My Q&A with ‘Contemporary Authors’

It’s nice when I’m reminded in small but important (to me) ways that I’m a published author.

Not long ago I was contacted by Contemporary Authors, an annual directory (print and online) that lists information about 120,000 writers in all genres. I was informed that I’ll be listed in a future edition.

In addition to checking my listing, they asked me a few questions.

Q. What first got you interested in writing?

A. I liked books growing up. I admired writers and authors, and wanted to be one from a young age but spent a lot of years thinking it was not a viable career option.

Q. Who or what particularly influences your work?

A. As an author, I like nonfiction, history, biography, a good sports story. A few of my favorite authors are Laura Hillenbrand, Rick Bragg and Roland Lazenby.

Q. Describe your writing process.

A. I do my best writing in the morning, spending a half day or so making progress on a manuscript. I try to write a clean, high-quality first draft to cut down on rewriting. My editing process is largely focused on trimming.

Q. What is the most surprising thing you have learned as a writer?

A. That I was able to navigate all the steps needed to be published by a major publisher.

Q. Which of your books is your favorite and why?

A. Only one is published–THE LONGEST SHOT–but another one is on the way, due out from St. Martin’s Press in September 2014 to coincide with the Ryder Cup. Like children, I love them equally.

Q. What kind of effect do you hope your books will have?

A. I’m more than satisfied when readers say it was a good story that was well told.

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Rick Bragg: How to Grovel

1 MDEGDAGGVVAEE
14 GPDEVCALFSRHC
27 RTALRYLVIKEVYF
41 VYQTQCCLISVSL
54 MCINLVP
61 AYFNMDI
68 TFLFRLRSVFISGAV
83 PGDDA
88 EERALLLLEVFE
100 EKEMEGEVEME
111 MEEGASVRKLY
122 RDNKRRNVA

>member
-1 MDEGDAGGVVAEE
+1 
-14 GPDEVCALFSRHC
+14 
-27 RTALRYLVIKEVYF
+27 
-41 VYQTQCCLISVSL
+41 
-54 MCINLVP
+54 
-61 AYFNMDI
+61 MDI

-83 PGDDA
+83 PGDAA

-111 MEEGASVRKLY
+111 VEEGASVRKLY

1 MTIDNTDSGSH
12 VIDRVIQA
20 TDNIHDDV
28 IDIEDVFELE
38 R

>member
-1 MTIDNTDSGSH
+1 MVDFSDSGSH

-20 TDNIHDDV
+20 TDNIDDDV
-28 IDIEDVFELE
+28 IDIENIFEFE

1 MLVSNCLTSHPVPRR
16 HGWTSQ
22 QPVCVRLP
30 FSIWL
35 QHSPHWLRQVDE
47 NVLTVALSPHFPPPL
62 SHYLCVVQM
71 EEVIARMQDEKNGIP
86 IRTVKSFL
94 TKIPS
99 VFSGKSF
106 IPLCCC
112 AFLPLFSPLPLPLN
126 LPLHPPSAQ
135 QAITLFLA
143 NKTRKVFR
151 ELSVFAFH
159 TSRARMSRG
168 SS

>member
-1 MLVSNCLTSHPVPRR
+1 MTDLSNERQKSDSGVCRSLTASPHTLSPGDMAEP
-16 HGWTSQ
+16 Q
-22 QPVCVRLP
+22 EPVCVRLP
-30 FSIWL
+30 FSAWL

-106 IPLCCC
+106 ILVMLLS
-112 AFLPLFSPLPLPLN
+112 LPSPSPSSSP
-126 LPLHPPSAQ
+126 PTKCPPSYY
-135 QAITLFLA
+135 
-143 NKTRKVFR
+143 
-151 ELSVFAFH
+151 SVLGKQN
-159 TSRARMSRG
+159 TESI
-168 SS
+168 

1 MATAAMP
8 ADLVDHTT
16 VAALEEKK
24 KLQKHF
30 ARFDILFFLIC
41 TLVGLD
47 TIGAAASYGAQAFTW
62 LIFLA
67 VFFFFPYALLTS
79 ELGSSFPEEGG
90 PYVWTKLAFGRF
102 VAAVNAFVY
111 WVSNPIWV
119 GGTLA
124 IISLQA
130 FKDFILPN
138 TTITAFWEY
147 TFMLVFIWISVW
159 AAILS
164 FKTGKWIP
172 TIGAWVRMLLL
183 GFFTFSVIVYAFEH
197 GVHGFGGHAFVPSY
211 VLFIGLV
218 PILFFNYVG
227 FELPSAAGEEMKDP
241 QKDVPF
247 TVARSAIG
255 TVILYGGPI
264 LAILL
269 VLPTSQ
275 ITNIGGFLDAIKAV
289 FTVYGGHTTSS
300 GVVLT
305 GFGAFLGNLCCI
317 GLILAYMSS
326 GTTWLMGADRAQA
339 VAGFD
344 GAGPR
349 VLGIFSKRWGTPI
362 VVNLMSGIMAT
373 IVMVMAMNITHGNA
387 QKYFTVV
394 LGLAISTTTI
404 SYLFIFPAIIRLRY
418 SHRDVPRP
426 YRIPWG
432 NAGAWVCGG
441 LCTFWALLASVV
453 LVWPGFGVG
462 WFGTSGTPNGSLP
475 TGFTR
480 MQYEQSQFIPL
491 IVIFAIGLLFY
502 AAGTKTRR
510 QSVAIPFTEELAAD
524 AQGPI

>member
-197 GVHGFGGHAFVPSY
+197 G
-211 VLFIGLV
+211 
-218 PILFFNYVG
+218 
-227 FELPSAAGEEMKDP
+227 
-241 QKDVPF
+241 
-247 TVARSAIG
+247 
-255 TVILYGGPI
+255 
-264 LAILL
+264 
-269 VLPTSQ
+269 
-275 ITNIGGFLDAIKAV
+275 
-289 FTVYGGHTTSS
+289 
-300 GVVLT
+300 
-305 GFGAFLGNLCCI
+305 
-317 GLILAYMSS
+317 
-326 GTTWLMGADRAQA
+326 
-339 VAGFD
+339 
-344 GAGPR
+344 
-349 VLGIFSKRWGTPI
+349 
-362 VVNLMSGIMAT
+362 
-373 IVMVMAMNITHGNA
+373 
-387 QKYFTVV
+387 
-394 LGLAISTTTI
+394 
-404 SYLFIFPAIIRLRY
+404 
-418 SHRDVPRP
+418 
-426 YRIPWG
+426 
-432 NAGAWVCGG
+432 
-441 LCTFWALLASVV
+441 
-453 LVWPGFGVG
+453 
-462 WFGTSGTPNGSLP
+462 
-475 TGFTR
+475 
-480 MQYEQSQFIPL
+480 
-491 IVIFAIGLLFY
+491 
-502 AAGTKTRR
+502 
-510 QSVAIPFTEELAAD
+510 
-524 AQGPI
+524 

RickBragg
Rick Bragg.

This afternoon I saw my wife reading Southern Living. “Hey, can I see that when you’re done?” I asked. Not because I wanted to read about porches and gardens, easy bedroom upgrades, or the South’s hottest food towns. (Actually, I might take a peek at the food towns.) No, I wanted to read Rick Bragg’s Southern Journal, on the last page.

I love Rick Bragg. The former New York Times reporter wrote a series of memoirs about his family and growing up poor in Alabama and Georgia. Bragg is a wonderful storyteller. Read his books, if you haven’t already.

In his May 2013 Southern Living essay, Bragg tackled groveling. He got help.

“A few months ago, I asked readers for advice on how to grovel,” he began. “The alternative–to do right in the first place–I rejected from self-awareness.”

Bragg shared some of the advice in the column. It was good. A woman named Susan told Bragg not to worry about groveling. As Bragg noted, Susan seemed to imply that he shouldn’t expect too much of himself, “being a man.”

There was plenty more, including a funny anecdote about Bragg’s dog (Woody Bo) eating his favorite shirt. He spilled crab soup on the shirt during a trip to Louisiana and dropped it on the bedroom floor when he returned home.

I was impressed by the groveling advice offered by David of North Carolina. He gave Bragg a a three-point plan:

1. Grovel often. It’s expected. 2. Admit you’re wrong. It’s quicker. 3. Don’t worry about being sincere. They know.

By the way, asking for reader input is a shrewd strategy for generating essays, columns and blogs. So be like Rick. And, if you’re a man, grovel often, and unashamedly.